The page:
JSI Seminar Series 2013: Allan McCay

5 September 2013

CLICK HERE to register for this seminar


The Fernando Principles and genetic vulnerabilities to the crimogenic effects of social environments

Justice Wood in R v Stanley Edward Fernando enunciated principles concerning the mitigating effect of certain social circumstances in respect of the sentencing of Aboriginal offenders. These principles have gone on to exert influence in New South Wales and other states. They are currently being considered by the High Court in the Bugmy and Munda cases,

Although the cases before the High Court do not focus on genetics, this paper will consider the possibility that some who encounter Fernando environments have a genetic vulnerability to the crimogenic effects of such environments and, as a result, may deserve more mitigation than is currently granted.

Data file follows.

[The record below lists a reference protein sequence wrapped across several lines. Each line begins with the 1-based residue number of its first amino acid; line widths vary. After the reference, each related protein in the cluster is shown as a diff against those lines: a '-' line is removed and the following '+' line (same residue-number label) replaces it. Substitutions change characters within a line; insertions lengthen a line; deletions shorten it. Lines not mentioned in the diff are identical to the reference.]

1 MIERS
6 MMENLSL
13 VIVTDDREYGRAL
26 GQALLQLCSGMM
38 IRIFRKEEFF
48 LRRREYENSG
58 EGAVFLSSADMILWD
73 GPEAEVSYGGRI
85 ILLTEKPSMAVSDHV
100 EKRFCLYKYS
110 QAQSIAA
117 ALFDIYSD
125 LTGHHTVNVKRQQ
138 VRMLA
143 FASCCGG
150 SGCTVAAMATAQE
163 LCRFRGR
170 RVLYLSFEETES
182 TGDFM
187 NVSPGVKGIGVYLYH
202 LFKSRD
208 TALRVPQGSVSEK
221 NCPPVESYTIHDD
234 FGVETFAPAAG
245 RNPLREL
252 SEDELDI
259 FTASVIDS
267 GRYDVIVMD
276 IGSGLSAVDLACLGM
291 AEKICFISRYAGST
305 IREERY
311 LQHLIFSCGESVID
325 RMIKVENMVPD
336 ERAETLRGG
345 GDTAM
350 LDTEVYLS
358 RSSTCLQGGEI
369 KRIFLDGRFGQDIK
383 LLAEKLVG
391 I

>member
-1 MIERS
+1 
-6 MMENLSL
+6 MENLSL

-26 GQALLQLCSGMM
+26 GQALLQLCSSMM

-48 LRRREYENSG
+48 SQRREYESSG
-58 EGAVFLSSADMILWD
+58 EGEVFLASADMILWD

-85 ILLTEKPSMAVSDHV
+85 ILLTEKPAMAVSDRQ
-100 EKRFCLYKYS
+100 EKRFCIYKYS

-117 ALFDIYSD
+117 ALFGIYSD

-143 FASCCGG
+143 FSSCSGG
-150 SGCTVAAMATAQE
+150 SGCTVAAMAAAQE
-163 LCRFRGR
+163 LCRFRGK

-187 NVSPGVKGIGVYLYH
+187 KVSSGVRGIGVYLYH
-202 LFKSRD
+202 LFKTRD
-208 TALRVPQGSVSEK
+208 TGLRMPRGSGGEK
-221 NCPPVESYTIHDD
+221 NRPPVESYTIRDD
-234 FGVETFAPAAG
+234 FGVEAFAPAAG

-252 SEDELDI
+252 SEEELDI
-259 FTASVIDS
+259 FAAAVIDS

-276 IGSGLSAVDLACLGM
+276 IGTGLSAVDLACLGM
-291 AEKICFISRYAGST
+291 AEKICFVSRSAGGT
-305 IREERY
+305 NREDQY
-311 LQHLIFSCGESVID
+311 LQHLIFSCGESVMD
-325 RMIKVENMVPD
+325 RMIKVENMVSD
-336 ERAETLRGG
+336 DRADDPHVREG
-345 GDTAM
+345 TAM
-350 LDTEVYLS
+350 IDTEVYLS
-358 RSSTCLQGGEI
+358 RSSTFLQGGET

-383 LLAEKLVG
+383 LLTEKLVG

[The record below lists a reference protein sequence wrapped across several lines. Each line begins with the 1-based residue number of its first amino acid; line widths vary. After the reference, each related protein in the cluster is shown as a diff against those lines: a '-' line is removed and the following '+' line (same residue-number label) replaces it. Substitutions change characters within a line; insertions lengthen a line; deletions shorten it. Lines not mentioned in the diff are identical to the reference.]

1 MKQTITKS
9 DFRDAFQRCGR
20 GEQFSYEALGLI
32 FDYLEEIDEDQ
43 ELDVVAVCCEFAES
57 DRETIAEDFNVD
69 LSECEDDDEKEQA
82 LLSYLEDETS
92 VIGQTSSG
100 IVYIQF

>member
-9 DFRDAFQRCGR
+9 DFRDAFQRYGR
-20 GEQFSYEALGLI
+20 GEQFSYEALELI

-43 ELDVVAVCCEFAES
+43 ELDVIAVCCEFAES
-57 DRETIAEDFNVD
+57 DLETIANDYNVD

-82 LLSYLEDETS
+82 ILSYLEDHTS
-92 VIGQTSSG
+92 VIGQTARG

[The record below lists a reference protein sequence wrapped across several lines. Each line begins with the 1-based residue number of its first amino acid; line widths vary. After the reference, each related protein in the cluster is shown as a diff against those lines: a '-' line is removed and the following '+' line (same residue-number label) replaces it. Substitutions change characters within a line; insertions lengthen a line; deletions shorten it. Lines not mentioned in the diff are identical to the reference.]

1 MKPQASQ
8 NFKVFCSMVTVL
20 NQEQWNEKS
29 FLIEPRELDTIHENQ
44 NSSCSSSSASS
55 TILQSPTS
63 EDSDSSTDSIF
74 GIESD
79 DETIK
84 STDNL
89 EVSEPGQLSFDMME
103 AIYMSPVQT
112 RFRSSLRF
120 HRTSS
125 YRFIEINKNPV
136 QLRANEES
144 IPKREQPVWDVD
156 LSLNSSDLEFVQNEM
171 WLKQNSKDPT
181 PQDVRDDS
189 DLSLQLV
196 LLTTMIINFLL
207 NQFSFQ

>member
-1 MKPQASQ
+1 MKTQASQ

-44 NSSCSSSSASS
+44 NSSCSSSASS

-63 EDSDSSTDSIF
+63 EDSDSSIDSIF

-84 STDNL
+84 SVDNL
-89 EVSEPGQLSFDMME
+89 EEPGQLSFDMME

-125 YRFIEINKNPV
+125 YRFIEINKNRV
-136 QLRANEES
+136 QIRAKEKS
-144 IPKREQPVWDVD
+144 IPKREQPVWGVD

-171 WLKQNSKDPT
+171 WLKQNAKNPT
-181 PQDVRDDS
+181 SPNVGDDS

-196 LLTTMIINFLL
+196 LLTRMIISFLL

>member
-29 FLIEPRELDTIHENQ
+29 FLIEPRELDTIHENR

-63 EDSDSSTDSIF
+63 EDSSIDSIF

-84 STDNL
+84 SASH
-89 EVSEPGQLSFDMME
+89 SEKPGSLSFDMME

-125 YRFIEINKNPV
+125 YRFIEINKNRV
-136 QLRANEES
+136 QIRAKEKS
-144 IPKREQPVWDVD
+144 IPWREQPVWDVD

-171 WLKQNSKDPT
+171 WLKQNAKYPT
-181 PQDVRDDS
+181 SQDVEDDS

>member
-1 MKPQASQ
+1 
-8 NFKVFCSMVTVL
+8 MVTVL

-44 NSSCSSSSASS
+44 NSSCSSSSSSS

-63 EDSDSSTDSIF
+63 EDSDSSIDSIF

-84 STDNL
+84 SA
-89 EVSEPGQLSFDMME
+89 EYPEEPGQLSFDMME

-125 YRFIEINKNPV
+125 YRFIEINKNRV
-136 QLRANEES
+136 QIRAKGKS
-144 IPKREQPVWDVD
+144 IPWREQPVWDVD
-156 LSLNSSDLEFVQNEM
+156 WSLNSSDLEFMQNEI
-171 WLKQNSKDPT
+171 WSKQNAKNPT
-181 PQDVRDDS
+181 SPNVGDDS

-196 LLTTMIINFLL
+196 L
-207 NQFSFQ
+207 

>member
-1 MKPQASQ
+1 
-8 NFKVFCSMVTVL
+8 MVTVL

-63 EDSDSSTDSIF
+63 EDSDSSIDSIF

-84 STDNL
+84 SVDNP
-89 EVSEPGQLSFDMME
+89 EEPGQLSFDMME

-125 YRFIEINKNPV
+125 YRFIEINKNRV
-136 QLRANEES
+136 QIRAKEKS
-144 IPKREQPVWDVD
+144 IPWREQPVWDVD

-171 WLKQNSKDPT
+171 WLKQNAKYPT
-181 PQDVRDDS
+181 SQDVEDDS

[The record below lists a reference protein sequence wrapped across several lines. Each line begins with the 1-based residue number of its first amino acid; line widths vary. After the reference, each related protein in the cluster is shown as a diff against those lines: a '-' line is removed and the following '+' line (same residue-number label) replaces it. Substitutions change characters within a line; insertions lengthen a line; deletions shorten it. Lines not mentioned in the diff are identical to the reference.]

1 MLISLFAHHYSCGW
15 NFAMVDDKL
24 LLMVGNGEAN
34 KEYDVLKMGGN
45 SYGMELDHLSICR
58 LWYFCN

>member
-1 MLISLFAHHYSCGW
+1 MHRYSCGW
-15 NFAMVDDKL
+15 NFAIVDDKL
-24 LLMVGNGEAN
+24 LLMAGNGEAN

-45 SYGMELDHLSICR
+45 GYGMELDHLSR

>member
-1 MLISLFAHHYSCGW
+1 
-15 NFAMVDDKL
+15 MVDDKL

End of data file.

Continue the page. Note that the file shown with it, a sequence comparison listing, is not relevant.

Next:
Allan McCay teaches at the University of Sydney Foundation Program and is a PhD candidate at the Sydney Law School. He is also engaged in the construction of a Neurolaw database at Macquarie University's Centre for Agency Value and Ethics.

In the past he has been an associate solicitor with Baker and McKenzie in Hong Kong, and a visiting researcher in the philosophy departments of the University of California, Riverside and the University of Stirling.

Time: 6pm - 8pm

Location: Faculty Common Room, Level 4, New Law Building, Eastern Avenue, University of Sydney

Cost: Free - Registration Essential

Contact: PLaCE Coordinator

Phone: (02) 93510323

Email: 0530004c01241d390103183d41522c1320460b13457b1230